At Site E, personal air samples were routinely taken for benzene and vinyl chloride, as mandated by the contract with the oversight agency; however, no program was in place at this site to identify and quantify airborne levels of other hazardous substances present. This deficiency was particularly important at this site because a number of employees reported experiencing signs of respirator cartridge breakthrough or facepiece leakage, despite personal sampling results indicating that exposures to benzene and vinyl chloride were low. In other words, these employees were being exposed to concentrations of unknown contaminants while working in the exclusion zone. In addition, management at Site E paid inadequate attention to the monitoring program, as evidenced by the late submission of samples for laboratory analysis.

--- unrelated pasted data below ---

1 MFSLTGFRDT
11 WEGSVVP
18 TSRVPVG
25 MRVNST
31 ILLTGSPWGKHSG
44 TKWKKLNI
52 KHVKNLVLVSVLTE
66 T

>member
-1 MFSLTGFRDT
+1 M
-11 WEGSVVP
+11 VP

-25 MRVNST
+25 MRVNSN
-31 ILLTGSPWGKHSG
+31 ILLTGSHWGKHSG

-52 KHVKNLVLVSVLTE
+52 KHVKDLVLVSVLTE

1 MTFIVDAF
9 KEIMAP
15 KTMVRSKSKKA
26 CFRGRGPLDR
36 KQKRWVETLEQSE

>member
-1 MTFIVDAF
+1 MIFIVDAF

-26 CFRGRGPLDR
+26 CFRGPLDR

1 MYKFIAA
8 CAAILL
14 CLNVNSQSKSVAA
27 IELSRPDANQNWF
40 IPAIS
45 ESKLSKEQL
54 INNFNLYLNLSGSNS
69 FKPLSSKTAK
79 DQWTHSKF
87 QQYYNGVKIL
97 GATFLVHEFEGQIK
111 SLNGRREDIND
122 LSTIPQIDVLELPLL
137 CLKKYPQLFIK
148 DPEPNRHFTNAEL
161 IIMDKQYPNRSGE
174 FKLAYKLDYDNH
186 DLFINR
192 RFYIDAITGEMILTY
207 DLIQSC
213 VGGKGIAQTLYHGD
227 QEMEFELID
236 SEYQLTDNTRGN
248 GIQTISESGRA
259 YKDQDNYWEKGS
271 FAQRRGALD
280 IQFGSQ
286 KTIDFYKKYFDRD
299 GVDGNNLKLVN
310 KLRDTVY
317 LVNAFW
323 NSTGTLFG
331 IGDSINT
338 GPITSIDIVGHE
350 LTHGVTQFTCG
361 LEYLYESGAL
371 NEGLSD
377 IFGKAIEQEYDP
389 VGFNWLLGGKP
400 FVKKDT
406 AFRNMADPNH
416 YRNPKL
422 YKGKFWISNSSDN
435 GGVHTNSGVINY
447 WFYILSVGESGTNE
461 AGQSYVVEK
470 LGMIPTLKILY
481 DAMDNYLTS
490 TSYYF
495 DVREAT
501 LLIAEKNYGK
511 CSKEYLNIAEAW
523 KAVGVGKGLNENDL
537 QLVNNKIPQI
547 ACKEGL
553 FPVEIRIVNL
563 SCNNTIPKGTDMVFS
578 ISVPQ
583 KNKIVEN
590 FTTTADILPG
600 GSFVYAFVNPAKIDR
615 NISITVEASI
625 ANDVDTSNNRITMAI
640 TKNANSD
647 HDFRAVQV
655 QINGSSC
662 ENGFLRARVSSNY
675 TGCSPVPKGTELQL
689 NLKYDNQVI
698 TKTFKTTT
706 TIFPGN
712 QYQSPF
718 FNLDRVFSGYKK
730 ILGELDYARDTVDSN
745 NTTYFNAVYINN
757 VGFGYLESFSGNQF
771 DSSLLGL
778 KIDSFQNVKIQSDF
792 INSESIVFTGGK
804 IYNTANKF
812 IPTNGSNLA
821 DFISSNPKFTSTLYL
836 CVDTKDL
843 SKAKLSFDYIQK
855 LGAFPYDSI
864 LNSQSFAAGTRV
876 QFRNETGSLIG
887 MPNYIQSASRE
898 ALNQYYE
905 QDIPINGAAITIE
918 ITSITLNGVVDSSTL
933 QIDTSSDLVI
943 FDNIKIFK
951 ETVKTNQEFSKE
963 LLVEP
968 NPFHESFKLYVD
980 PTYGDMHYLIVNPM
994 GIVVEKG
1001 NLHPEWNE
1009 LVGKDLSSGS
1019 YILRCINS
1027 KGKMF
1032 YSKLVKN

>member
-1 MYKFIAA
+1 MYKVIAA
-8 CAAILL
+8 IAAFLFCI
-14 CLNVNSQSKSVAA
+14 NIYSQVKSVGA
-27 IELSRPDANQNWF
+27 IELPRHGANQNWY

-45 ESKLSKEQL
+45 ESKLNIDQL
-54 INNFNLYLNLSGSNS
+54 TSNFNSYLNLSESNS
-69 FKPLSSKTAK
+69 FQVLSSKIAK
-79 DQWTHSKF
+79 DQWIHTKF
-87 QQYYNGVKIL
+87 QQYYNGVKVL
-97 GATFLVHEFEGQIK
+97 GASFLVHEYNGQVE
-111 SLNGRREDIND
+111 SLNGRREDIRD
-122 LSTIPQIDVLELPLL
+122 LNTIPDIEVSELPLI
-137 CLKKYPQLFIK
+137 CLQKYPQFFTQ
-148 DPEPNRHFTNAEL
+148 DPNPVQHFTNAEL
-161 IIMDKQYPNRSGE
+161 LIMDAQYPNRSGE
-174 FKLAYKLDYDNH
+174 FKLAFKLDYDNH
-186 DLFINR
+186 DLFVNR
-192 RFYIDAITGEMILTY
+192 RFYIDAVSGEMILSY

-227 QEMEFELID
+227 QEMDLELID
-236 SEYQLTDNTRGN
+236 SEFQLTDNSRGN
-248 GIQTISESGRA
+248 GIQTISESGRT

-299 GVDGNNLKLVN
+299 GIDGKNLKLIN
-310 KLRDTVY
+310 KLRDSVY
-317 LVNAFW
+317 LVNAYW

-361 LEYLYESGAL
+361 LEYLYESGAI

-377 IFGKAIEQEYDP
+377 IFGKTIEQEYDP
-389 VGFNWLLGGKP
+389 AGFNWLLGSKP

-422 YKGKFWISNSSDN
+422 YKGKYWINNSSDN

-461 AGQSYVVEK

The SAHP for Site D contained provisions for real-time sampling for organic vapors and dusts, personal air sampling for pentachlorophenol and polynuclear aromatic hydrocarbons, and detector tube measurements for benzene, toluene, xylenes, and vinyl chloride; however, only the real time organic vapor measurements were used to select the appropriate level of PPE. Furthermore, the sampling program specified in the SAHP was inconsistently implemented by safety and health personnel; direct-reading measurements were not taken in accordance with the schedule outlined in the SAHP, and no personal air samples for pentachlorophenol had been taken in a period of more than two months. Most of these difficulties were attributable to the absence of a designated site safety and health officer until just prior to the inspection.